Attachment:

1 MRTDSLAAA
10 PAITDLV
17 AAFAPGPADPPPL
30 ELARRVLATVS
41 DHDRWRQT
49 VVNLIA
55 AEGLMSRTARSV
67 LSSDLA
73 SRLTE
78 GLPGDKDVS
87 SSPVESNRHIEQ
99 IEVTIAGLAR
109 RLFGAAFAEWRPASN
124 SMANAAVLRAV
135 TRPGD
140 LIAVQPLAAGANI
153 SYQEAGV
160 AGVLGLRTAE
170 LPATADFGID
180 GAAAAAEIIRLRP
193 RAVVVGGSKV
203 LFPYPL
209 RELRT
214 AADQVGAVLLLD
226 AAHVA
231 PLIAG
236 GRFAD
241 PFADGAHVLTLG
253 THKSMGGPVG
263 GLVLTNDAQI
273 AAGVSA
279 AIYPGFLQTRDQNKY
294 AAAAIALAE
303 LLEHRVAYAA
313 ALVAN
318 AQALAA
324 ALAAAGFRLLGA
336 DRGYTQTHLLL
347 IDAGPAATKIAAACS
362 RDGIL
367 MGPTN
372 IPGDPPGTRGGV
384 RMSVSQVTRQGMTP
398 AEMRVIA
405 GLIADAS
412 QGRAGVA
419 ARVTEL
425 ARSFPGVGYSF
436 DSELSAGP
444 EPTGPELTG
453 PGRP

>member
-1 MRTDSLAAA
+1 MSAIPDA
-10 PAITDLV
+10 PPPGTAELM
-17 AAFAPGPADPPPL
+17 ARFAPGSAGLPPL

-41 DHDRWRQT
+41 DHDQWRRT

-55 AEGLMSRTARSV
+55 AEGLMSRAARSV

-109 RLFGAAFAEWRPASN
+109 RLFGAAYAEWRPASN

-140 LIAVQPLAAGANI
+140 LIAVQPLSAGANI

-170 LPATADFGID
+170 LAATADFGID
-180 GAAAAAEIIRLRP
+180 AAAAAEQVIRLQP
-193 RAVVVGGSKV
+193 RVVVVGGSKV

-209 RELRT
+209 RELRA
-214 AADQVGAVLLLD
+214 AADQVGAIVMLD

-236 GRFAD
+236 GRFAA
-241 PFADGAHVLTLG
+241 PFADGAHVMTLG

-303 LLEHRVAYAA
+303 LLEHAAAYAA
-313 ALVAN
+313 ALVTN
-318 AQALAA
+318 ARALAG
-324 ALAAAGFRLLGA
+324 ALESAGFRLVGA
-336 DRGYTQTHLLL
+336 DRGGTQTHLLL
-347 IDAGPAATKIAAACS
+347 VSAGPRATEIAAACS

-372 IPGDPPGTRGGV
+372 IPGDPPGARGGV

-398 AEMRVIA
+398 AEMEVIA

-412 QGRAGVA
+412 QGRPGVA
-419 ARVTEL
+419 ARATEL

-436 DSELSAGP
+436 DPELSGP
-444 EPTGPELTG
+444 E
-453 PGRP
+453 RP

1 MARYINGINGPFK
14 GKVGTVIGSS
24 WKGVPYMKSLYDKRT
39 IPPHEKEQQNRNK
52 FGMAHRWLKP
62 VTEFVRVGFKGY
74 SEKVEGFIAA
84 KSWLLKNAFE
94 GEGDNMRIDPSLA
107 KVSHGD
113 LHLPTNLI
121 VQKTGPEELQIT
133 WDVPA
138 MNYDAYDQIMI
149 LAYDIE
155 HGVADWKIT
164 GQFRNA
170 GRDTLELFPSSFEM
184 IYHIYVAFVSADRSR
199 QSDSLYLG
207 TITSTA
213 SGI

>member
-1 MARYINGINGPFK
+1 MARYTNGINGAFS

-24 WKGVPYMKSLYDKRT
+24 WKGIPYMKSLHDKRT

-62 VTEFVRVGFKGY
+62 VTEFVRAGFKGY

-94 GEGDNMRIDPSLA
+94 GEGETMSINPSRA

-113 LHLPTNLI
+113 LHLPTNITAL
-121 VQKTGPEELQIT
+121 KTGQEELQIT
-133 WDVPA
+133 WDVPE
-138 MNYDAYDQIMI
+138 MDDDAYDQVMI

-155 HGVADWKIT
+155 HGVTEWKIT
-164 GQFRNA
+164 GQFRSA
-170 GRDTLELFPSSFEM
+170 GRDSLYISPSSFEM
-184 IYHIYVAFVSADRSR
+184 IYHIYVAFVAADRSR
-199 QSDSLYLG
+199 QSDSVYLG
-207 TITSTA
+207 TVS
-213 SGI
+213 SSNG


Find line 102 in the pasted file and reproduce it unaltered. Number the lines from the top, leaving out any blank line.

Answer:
+436 DPELSGP